First detected in Brazil in 1985, wheat blast started spreading in the past decade, wiping out up to 60 percent of the 2009 harvest in some parts of Brazil. Gary Peterson, an ARS plant pathologist, visited the South American country last year to collect samples and walked through fields with 100 percent infection rates.

"I've never seen a disease do that much damage," Peterson said.

The fungus has spread to Bolivia, Paraguay and Argentina, but it hasn't arrived in the United States -- yet.

The work done inside 374 helps scientists, farmers and regulators learn about the threats they face if wheat blast does make it to North America.

Though in today's globalized economy, it's often not a matter of if, but when, Bruckart said.

Peterson has infected 450 winter wheat strains native to the United States with wheat blast to see if any are resistant to the fungus. Only 12 strains showed signs of resistance, and they have been sent to Bolivia for further testing in the field.

Various spring wheat strains are now growing in pots in the greenhouse. Red, blue and white tape mark when wheat heads of the 2-foot-tall plants have been sprayed with the deadly fungus. The wheat heads in the group are all white -- the tell-tale sign of infection.

Peterson is also running experiments to understand how the fungus survives seasons when wheat crops are dormant. Specifically, he is trying to determine whether the pathogen exists in the soil or is bound up in weeds. He also wants to compare the original strain of the fungus to current samples to see if it has mutated or if environmental factors like climate change are fueling its rapid spread.

While such research will help USDA better prepare for the threat of wheat blast, it also benefits other governments that are combating the disease in their crop fields. Peterson shudders at the thought of the pathogen jumping from continent to continent.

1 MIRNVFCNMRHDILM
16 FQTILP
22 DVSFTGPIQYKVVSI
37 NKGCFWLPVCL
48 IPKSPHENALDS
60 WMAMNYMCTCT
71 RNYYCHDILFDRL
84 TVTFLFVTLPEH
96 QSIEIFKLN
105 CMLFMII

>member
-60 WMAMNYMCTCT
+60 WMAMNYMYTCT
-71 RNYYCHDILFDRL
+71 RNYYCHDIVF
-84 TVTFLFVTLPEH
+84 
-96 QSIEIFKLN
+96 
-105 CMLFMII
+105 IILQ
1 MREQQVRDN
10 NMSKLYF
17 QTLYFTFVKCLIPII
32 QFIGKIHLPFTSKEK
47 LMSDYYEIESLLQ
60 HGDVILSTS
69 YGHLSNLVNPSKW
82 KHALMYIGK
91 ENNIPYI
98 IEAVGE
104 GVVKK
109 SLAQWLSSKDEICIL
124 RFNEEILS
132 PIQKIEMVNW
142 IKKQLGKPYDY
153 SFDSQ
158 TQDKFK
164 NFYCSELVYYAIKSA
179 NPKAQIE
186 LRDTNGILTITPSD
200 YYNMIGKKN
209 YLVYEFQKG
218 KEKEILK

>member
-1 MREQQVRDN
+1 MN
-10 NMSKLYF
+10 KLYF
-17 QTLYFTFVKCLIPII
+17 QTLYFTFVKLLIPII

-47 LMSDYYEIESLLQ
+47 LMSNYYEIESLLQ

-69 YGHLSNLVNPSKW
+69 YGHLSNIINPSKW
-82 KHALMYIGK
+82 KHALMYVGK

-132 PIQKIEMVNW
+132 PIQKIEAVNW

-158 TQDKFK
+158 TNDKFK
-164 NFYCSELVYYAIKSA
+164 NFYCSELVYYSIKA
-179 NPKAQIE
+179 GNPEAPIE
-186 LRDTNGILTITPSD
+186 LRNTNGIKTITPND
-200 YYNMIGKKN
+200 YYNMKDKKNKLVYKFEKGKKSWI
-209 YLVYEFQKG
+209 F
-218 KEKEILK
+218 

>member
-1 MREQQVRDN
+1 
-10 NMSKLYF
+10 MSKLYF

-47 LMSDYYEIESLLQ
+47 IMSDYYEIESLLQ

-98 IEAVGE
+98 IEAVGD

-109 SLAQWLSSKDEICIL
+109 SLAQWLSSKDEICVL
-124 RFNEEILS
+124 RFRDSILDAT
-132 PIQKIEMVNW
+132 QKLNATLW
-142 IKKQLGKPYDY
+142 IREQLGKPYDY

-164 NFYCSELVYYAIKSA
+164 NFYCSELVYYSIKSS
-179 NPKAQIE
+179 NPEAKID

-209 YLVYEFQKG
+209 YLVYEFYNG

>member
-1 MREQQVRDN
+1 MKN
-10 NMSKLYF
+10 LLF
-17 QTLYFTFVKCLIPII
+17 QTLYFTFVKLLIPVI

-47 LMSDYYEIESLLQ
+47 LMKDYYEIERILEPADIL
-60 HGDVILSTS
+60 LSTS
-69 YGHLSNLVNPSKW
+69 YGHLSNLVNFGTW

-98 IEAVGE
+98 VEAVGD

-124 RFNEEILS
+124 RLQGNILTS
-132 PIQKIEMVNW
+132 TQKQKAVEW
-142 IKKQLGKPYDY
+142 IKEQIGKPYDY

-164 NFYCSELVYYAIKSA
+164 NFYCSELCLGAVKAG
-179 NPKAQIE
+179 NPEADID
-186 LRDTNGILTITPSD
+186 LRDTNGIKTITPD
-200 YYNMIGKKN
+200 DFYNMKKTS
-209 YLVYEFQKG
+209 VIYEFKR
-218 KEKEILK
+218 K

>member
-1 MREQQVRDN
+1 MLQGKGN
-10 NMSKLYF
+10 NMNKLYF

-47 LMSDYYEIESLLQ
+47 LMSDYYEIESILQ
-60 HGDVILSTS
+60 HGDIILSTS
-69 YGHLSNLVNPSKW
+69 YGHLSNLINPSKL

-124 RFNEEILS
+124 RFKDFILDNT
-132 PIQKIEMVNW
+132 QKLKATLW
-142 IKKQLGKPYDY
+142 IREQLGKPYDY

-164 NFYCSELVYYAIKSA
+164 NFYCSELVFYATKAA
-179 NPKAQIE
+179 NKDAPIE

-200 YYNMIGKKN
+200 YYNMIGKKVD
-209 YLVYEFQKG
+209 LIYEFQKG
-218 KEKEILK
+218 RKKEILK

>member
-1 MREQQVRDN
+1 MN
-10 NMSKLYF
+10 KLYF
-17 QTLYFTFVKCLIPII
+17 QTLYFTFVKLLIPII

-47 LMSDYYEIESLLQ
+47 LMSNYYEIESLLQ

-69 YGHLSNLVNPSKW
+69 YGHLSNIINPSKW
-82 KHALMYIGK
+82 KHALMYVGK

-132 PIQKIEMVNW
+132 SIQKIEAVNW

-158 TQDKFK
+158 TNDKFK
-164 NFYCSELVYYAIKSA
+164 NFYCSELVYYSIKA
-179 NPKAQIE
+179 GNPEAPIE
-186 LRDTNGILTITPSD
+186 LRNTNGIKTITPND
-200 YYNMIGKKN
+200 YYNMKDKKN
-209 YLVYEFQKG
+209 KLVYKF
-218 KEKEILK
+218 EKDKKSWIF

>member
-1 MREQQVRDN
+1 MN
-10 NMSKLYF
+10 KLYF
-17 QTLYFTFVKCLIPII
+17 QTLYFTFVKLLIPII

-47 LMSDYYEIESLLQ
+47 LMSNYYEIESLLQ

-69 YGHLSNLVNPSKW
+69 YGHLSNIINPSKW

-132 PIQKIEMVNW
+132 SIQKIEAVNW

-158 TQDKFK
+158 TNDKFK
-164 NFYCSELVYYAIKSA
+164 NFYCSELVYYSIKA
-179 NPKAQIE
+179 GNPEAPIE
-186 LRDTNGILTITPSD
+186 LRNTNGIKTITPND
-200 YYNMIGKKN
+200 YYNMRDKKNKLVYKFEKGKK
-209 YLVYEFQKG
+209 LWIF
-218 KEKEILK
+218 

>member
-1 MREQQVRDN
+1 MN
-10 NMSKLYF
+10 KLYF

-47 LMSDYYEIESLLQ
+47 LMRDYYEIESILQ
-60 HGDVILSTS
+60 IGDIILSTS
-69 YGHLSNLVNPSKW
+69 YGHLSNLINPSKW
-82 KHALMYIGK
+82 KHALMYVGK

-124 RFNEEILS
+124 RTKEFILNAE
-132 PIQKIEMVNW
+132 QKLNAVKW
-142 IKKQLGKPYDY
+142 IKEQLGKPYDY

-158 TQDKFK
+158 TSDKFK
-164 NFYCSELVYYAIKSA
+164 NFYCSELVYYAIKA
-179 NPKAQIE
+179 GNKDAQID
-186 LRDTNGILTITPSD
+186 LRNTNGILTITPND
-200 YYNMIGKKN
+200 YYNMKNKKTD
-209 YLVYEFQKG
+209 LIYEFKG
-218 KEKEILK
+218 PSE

"If it moved to Africa or Asia, you can imagine what that could do to the world in terms of starvation," Peterson said.

Biological controls

But not all the destructive organisms in the lab are considered threats.

Some foreign pathogens can actually help control invasive weeds that have taken a huge toll on natural ecosystems.

Invasive species remain a top priority for federal plant scientists because the invaders can outcompete native plants and alter entire landscapes, rendering them environmentally and economically defunct. ARS scientists search for the weeds' natural predators that keep their growth in check in their home countries, and investigate how to use them as biological control agents in the U.S.

These agents must undergo rigorous testing inside 374's containment barrier to prove they won't attack other endangered or economically important plants, because once such agents are released into the environment, there's no pulling them back.

"They are guilty until proven innocent," said Bruckart, who is currently studying pathogens for invasive blackberries and Japanese knotweed, including a potentially new disease discovered in Oregon.